Carolina Panthers strengthen Brian Burns' leverage with reported trade stance

Brian Burns
Brian Burns / Bob Donnan-USA TODAY Sports

The Carolina Panthers are strengthening Brian Burns' leverage at the negotiating table with their reported reluctance to trade the edge rusher.

Speculation continues to build around the Carolina Panthers becoming sellers at the 2023 trade deadline. While nothing concrete has materialized from the almost daily rumors, it is a realistic scenario when one considers the current state of affairs.

Donte Jackson, Terrace Marshall Jr., and Jeremy Chinn are reportedly on the trade block. Another name that's said to have drawn interest is Brian Burns, the Panthers' most reliable edge rusher by a considerable margin.

There's no denying that if the Panthers want to extract maximum compensation for a sustainable future, trading Burns is the only way they could potentially get a first-round pick in 2024 and more to further sweeten the pot. On the other hand, this is arguably the team's best defender and would be incredibly difficult to replace.

Carolina Panthers not entertaining offers for Brian Burns

This is a contentious issue among fans. However, a recent report from Dan Graziano of ESPN claimed that teams are being told that Burns is not available for trade under any circumstances by general manager Scott Fitterer.

Burns was seen as a foundational piece by Fitterer when he turned down a bombshell offer from the Los Angeles Rams before the 2022 deadline. This was supposedly two first-round selections (2024 and 2025) and a second-round pick in 2023.

The former Florida State prospect has been a model professional amid all his contract uncertainty. Talks during the summer fell flat and Burns cut off negotiations to focus on football matters during the season, but the Panthers refusing trade conversations with other organizations looking to secure his services only strengthens the player's position at the bargaining table.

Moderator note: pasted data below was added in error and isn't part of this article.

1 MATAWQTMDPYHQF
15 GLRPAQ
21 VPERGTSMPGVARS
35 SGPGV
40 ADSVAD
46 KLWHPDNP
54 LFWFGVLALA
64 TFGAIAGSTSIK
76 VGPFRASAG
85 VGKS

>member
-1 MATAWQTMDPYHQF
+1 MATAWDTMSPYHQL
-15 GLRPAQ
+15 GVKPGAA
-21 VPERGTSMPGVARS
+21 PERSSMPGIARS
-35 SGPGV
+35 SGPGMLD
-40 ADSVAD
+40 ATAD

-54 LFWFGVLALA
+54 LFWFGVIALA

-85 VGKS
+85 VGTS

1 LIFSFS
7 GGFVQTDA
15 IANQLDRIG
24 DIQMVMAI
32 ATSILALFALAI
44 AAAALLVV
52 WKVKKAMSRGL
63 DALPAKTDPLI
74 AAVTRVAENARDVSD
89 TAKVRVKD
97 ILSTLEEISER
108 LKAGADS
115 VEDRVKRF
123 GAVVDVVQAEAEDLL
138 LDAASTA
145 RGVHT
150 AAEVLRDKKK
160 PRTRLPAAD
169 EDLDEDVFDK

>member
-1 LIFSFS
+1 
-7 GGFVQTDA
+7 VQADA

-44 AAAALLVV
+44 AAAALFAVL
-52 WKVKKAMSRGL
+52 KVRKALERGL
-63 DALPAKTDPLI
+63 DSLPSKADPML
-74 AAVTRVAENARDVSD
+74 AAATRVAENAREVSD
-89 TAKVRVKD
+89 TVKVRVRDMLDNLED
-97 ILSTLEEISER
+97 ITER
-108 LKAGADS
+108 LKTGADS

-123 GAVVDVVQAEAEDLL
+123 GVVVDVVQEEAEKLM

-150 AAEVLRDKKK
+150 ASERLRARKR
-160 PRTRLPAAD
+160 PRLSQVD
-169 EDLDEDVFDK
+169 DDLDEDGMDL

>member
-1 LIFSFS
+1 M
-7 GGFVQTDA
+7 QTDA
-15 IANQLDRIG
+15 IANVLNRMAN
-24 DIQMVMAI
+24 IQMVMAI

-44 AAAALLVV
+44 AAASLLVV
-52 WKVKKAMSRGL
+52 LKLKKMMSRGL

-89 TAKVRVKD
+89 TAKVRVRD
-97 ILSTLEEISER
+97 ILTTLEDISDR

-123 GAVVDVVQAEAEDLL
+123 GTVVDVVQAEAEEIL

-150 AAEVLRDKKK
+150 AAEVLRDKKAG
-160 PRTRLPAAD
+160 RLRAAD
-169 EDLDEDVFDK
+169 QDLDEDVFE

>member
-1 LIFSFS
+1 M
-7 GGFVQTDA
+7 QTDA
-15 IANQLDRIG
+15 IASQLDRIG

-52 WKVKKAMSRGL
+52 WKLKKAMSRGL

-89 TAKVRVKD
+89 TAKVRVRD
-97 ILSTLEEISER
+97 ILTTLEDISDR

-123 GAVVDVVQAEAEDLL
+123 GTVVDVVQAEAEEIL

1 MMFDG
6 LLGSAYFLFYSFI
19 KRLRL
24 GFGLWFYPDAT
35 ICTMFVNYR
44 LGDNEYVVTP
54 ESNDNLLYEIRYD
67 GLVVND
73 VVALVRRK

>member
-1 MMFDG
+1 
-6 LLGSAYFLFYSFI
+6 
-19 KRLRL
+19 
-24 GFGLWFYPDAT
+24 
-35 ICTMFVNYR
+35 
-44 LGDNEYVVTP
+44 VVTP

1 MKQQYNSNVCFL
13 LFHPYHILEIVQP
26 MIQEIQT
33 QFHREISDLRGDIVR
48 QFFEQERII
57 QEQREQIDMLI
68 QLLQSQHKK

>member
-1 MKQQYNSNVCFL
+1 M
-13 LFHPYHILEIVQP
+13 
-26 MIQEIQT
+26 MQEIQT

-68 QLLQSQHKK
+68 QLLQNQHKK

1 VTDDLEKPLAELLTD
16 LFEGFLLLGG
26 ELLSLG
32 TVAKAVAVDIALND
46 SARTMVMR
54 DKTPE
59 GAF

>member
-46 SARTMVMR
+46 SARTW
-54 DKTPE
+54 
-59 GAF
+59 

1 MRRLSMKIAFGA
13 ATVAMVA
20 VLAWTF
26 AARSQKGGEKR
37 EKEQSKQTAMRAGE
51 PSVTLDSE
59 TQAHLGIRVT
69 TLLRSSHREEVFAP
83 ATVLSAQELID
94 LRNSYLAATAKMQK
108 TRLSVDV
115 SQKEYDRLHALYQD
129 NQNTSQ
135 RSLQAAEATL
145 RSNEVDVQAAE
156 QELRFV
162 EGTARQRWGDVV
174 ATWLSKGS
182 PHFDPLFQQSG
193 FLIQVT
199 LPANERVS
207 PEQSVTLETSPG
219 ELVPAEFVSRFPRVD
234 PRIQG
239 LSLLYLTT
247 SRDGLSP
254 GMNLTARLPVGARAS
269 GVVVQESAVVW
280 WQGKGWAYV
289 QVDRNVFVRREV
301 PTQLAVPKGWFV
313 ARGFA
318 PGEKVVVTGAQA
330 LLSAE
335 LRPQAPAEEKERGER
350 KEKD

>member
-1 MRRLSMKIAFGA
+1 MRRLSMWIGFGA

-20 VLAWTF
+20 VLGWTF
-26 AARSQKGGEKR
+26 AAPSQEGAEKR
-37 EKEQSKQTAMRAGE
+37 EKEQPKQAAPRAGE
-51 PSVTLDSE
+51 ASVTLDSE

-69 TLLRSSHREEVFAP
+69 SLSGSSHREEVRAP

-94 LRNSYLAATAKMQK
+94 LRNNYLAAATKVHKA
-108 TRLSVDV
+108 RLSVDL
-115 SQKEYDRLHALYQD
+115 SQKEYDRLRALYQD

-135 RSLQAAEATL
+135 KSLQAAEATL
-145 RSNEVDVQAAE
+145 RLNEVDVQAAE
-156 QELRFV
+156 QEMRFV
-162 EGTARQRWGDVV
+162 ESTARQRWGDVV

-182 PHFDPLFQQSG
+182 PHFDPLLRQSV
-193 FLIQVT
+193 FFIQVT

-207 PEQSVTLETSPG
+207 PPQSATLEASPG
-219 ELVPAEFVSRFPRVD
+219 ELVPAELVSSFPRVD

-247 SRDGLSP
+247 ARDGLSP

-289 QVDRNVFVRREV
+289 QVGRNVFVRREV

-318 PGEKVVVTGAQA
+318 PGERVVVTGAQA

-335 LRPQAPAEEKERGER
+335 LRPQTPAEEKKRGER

If Carolina lost leverage by rejecting the Rams' offer, it would evaporate completely if they turn down similar inquiries for Burns in the coming days. Just why they haven't rewarded one of their most loyal and consistent performers is anyone's guess, but it's the latest in an increasing list of examples of this franchise mismanaging top-level stars.

It's not just in the David Tepper era, either.

Where the Panthers are Burns go from here is pretty simple. Carolina has no option other than to give Burns a deal that could enter the $30 million per season bracket, but they'll only have a few short weeks to work something out before turning to more drastic measures.

Don't like the figure? Tough. It's called inflation and the current NFL market.

Should talks falter once again once they resume, then the Panthers will likely place the non-exclusive franchise tag on Burns. This allows the 2019 first-round pick to negotiate with other teams - something Carolina can match if they choose.

If not, they'll get compensated accordingly with draft picks.

Good pass-rushers don't grow on trees. Burns has four sacks, nine quarterback hits, seven tackles for loss, and 10 pressures through six games - decent production from someone getting double-teamed on almost every play as the focal point of opposing protection schemes.

While parting ways with Burns is logical depending on the argument, he'd be even harder to replace. If the Panthers stand pat with him as expected, then they should pay him whatever he wants.

No excuses. No lowballing just to think they have the upper hand. Just get the deal done when the time comes.

Anything else is complete malpractice.